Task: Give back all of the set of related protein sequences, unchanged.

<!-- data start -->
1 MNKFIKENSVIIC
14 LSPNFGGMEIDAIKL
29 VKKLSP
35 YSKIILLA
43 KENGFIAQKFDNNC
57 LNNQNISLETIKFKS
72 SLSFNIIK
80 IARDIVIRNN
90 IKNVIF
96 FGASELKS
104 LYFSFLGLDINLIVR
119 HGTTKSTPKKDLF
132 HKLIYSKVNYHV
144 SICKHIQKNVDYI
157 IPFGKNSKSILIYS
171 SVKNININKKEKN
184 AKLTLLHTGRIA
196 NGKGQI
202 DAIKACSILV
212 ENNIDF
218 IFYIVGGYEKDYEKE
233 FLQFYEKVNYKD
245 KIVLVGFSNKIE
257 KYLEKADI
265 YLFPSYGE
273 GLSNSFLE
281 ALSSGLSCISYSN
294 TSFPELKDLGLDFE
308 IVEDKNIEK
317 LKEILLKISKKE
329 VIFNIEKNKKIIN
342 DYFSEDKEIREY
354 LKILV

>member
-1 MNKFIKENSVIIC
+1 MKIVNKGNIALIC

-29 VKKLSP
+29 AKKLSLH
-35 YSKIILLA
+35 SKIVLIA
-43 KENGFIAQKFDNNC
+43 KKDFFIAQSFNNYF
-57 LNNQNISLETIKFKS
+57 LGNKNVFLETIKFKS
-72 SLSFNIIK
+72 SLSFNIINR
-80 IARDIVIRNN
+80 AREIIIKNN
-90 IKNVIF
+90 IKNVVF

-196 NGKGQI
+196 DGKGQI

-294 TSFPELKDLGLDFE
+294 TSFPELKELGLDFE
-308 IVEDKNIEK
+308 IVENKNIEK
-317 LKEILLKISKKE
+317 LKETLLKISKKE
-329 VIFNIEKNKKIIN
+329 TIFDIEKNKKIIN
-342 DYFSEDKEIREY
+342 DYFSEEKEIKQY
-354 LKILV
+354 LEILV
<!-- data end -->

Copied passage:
1 MNKFIKENSVIIC
14 LSPNFGGMEIDAIKL
29 VKKLSP
35 YSKIILLA
43 KENGFIAQKFDNNC
57 LNNQNISLETIKFKS
72 SLSFNIIK
80 IARDIVIRNN
90 IKNVIF
96 FGASELKS
104 LYFSFLGLDINLIVR
119 HGTTKSTPKKDLF
132 HKLIYSKVNYHV
144 SICKHIQKNVDYI
157 IPFGKNSKSILIYS
171 SVKNININKKEKN
184 AKLTLLHTGRIA
196 NGKGQI
202 DAIKACSILV
212 ENNIDF
218 IFYIVGGYEKDYEKE
233 FLQFYEKVNYKD
245 KIVLVGFSNKIE
257 KYLEKADI
265 YLFPSYGE
273 GLSNSFLE
281 ALSSGLSCISYSN
294 TSFPELKDLGLDFE
308 IVEDKNIEK
317 LKEILLKISKKE
329 VIFNIEKNKKIIN
342 DYFSEDKEIREY
354 LKILV

>member
-1 MNKFIKENSVIIC
+1 MKIVNKGNIALIC

-29 VKKLSP
+29 AKKLSLH
-35 YSKIILLA
+35 SKIVLIA
-43 KENGFIAQKFDNNC
+43 KKDFFIAQSFNNYF
-57 LNNQNISLETIKFKS
+57 LGNKNVFLETIKFKS
-72 SLSFNIIK
+72 SLSFNIINR
-80 IARDIVIRNN
+80 AREIIIKNN
-90 IKNVIF
+90 IKNVVF

-196 NGKGQI
+196 DGKGQI

-294 TSFPELKDLGLDFE
+294 TSFPELKELGLDFE
-308 IVEDKNIEK
+308 IVENKNIEK
-317 LKEILLKISKKE
+317 LKETLLKISKKE
-329 VIFNIEKNKKIIN
+329 TIFDIEKNKKIIN
-342 DYFSEDKEIREY
+342 DYFSEEKEIKQY
-354 LKILV
+354 LEILV